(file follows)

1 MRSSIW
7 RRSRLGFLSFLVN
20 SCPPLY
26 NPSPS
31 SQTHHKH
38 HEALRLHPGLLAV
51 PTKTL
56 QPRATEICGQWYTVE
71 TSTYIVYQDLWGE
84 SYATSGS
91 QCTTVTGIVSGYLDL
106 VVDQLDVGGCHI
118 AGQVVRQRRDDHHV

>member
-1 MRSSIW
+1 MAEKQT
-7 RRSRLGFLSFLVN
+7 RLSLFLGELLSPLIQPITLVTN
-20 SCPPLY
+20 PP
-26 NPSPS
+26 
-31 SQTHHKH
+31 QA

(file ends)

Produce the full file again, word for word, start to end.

1 MRSSIW
7 RRSRLGFLSFLVN
20 SCPPLY
26 NPSPS
31 SQTHHKH
38 HEALRLHPGLLAV
51 PTKTL
56 QPRATEICGQWYTVE
71 TSTYIVYQDLWGE
84 SYATSGS
91 QCTTVTGIVSGYLDL
106 VVDQLDVGGCHI
118 AGQVVRQRRDDHHV

>member
-1 MRSSIW
+1 MAEKQT
-7 RRSRLGFLSFLVN
+7 RLSLFLGELLSPLIQPITLVTN
-20 SCPPLY
+20 PP
-26 NPSPS
+26 
-31 SQTHHKH
+31 QA